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Disruptive Simplicity: Gaytryge’s Translation of Archbishop Thoresby’s Injunctions

  • Moira Fitzgibbons
Chapter
Part of the The New Middle Ages book series (TNMA)

Abstract

Recent studies of vernacular religious writing have demonstrated that medieval English instructional texts often contain lively discussions of authorial methods and motives. Despite, or, perhaps, because of, their didactic goals, pastoral writers of the Middle Ages expound at length upon such issues as the benefits of writing in English, the needs of their intended audiences, and their works’ position relative to other literary genres.1 In addition to the historical context they provide, these self-reflexive passages offer considerable entertainment value to modern-day readers. Robert Manning’s chatty enumeration of his friends and travels in Handlyng Synne, and the rousing advocacy of English for Englishmen in Cursor Mundi (“Seiden was for any chaunce / Englis tong praysed in Fraunce!” [The English tongue was seldom praised in France for any reason]) provide salutary reminders of the rewards of delving into these ostensibly sober-minded texts.2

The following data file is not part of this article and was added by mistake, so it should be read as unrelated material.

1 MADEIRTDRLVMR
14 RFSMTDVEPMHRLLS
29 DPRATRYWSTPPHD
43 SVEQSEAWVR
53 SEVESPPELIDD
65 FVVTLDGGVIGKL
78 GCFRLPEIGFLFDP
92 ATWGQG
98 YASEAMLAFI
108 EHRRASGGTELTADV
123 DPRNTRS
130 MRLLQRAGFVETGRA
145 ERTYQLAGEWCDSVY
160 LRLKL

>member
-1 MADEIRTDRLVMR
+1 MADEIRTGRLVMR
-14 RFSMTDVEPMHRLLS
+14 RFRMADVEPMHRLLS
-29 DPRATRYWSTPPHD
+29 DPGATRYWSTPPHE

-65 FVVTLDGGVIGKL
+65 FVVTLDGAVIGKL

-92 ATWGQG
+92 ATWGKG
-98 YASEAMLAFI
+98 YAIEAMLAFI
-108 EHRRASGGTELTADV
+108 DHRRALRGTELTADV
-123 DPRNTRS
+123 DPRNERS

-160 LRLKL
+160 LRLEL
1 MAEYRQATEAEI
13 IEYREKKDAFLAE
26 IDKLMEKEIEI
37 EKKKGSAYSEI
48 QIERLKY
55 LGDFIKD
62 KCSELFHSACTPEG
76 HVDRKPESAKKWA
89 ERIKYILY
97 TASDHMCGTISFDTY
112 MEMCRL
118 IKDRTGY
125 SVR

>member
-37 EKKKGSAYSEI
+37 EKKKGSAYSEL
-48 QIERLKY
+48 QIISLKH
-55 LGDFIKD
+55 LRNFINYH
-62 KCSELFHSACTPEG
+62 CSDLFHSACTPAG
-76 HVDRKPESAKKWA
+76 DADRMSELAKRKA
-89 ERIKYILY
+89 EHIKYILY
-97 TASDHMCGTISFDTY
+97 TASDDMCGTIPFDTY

Keywords

Religious Instruction Disruptive Simplicity Parish Priest Manuscript Collection Christian Principle 
These keywords were added by machine and not by the authors. This process is experimental and the keywords may be updated as the learning algorithm improves.

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Notes

  1. 7.
    G. R. Owst, Preaching in Medieval England (Cambridge: Cambridge University Press, 1926), p. 289Google Scholar
  2. 10.
    N. E Blake, Middle English Religious Prose (Evanston: Northwestern University Press, 1972), p. 9.Google Scholar
  3. 15.
    William Pantin, The English Church in the Fourteenth Century (Cambridge: Cambridge University Press, 1955), p. 211.Google Scholar
  4. 18.
    D. W Robertson, “Frequency of Preaching in Thirteenth-Century England,” Speculum 24 (1949): 387.CrossRefGoogle Scholar
  5. 38.
    Ruth Evans, “Translating Past Cultures?” The Medieval Translator 4, ed. Roger Ellis and Ruth Evans (Binghamton, N.Y.: Medieval and Renaissance Texts and Studies, 1994), p. 36.Google Scholar
  6. 39.
    See The Middle English Dictionary, eds. Hans Kurath and Sherman M. Kuhn (Ann Arbor: University of Michigan Press, 1952), 7:230.Google Scholar
  7. 60.
    John Mirk, Festial, ed. Theodor Erbe, EETS e.s. 96 (London: Early English Text Society, 1905), p. 2.Google Scholar

Copyright information

© Renate Blumenfeld-Kosinski, Duncan Robertson, and Nancy Bradley Warren 2002

Authors and Affiliations

  • Moira Fitzgibbons

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